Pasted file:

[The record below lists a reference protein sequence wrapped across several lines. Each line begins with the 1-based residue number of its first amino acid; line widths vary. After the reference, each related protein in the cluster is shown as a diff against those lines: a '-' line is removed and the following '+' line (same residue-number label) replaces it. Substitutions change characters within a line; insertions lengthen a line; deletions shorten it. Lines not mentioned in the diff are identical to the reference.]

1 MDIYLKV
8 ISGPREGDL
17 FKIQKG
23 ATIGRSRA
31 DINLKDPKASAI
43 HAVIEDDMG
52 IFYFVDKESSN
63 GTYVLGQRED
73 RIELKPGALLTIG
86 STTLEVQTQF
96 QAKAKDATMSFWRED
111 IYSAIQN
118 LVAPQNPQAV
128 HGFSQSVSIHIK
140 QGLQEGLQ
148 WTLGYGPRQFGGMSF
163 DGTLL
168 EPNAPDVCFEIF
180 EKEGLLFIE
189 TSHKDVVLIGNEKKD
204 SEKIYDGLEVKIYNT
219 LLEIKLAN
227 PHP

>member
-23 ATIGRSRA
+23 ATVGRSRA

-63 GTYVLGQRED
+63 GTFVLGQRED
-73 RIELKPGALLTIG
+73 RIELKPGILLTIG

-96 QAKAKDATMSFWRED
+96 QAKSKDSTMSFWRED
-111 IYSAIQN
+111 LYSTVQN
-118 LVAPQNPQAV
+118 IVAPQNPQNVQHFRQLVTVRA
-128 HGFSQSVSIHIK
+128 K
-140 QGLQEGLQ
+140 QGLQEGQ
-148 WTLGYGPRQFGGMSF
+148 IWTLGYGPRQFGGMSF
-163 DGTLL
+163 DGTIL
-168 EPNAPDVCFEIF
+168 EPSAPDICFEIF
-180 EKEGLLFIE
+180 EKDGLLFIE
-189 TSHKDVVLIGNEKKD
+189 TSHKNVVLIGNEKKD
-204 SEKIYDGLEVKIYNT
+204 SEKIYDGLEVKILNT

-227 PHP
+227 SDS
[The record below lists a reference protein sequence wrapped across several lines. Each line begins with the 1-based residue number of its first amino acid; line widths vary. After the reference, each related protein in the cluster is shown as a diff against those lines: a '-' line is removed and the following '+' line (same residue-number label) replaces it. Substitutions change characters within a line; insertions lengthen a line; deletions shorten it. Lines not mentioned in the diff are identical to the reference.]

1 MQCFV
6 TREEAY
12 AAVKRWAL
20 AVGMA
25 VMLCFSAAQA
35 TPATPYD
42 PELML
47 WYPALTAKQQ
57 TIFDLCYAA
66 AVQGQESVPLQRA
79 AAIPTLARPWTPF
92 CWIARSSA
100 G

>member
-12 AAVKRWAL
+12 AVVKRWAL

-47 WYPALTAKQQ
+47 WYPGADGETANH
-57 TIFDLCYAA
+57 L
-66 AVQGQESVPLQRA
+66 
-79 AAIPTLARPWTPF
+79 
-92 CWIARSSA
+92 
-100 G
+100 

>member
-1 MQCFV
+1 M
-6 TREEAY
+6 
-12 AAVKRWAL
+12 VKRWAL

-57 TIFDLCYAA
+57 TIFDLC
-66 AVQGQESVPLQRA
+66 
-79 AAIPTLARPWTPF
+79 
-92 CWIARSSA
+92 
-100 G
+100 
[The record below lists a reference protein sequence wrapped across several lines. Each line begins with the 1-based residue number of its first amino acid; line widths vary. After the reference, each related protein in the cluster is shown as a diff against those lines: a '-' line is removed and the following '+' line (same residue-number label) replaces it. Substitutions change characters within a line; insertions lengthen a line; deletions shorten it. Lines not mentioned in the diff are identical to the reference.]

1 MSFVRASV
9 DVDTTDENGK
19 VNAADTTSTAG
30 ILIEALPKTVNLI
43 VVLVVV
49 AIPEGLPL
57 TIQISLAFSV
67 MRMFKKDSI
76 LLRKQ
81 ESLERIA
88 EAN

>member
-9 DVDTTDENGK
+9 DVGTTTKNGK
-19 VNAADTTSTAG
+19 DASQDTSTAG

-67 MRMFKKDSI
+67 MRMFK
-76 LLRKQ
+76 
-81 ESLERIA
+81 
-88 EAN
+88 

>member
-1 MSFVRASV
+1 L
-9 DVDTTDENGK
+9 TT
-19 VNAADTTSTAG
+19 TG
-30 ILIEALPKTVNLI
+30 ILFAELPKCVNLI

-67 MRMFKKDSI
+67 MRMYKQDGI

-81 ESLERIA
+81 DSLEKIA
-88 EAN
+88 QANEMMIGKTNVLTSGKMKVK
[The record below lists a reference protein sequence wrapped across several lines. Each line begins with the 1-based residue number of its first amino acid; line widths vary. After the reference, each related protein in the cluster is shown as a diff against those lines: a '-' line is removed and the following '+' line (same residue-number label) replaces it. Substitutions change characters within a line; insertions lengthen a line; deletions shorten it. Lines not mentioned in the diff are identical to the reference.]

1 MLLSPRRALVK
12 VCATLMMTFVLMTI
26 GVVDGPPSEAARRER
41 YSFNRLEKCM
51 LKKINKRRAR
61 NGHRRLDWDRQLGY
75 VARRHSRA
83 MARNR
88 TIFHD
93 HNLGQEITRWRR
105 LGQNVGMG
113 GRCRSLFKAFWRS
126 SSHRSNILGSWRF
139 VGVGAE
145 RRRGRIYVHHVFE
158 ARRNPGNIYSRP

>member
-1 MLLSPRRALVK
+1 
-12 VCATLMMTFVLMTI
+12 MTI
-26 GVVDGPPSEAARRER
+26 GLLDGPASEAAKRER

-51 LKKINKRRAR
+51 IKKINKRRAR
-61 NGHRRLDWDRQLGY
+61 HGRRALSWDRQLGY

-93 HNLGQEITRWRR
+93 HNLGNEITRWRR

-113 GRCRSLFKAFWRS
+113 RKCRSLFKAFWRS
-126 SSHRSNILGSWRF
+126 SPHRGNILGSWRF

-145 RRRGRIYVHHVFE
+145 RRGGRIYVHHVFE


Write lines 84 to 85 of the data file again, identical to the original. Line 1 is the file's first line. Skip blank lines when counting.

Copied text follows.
+100 

>member